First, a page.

I walked back along the dirt track to the gate to collect my other gear. Whilst I was there I jumped the fence to get a clean northward view of the reservoir from the shoreline. Although my intention was to take several shots and stitch them together into a panorama, I appear to have mucked it up somehow (not sure how yet). That being the case, I just post the original photographs one after the other. I'll repost the panorama if I can be bothered to fix it later...

(What went wrong was the edges; the brightness levels were massively increased out of proportion with the rest of the image and certainly don't match the same areas in the original images).

Another partially eclipsed view of the gates astride the southern dam taken from the eastern shoreline.
Anyway the obvious solution to the problem of trying to see the southern dam from the dried up stream bed was to get out onto the water and away from the encumbering foliage of the shoreline to get a clear view. Which is what I did...

View of the southern dam from some distance; I now know that it has six tainter gates rather than the four I had previously supposed.
The same view but taken with a different focal length. I would have liked to have moved closer but, among other minor worries, I was as time conscious as always due to the need to see the downstream side of the dam and the sheer length of time it would take to get back to Tainan at a reasonable hour.
Once I was out on the water, I took my shots quickly and was back on the shore inside ten minutes. From there, it was a matter of packing up and driving back down to Wuchieh village and the other side of the two dams whereafter the river forms an S curve to bend around the mountains and eventually the village. The plan was to cross the suspension bridge and then jump the fence and wander down to the river bed and around the curve to the downstream face of the southern dam.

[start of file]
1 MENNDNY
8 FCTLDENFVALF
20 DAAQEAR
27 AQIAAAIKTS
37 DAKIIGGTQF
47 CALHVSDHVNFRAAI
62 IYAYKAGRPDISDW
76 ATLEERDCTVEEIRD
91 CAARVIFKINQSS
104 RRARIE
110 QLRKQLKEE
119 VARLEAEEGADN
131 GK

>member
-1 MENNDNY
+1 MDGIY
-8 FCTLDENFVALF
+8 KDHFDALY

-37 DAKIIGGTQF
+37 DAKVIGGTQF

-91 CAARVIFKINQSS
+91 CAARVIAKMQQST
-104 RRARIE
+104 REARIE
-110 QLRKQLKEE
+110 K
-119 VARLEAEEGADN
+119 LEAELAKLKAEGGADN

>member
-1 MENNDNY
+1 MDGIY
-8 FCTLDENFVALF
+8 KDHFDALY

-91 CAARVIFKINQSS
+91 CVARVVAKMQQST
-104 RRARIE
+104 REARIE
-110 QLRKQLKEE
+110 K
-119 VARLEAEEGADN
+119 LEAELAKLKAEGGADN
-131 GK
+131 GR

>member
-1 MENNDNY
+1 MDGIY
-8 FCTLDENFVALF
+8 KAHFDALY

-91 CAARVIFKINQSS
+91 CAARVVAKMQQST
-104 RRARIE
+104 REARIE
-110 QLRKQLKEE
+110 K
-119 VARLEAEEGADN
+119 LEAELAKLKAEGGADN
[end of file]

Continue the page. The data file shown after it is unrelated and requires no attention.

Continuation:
The rickety old wooden suspension bridge spanning the S curve in the Zhuoshui river before Wuchieh village.
And because this is Taiwan and not a health-and-safety-obsessed Western country, there was an old bloke driving a motorbike across it and beeping at the tourists to get out of the way. Actually, because his motorbike is a little Sanyang 125cc (more or less identical to the black one I have).
Eventually, the tourists stopped taking pictures of each other and the daft bridge and I was able to quietly lob the fence and amble my way down to the river bed and walk straight around the bend to get what I came for...

The downstream face of the southern dam; six tainter gates on top of a spillway slope very similar to the spillway at Mingde reservoir in Miaoli county, if perhaps slightly taller and maybe built at a more abrupt angle.
Close up shot taken with the 300mm lens. I suspect the work being done is maintenance work with the possible addition of (or replacement of) concrete retaining walls to prevent soil erosion. That would explain the presence of the concrete mixer in addition to the excavators.
Thankfully, I got my shots taken quickly and was back up on the bridge in short order with Karen. We walked back to the carpark and then began the long drive back up over the hills and down to the west coast and then back on the freeway down to Tainan.

No comments:

Post a Comment

Comment moderation is now in place, as of April 2012. Rules:

1) Be aware that your right to say what you want is circumscribed by my right of ownership here.

2) Make your comments relevant to the post to which they are attached.

3) Be careful what you presume: always be prepared to evince your point with logic and/or facts.

4) Do not transgress Blogger's rules regarding content, i.e. do not express hatred for other people on account of their ethnicity, age, gender, sexual orientation or nationality.

5) Remember that only the best are prepared to concede, and only the worst are prepared to smear.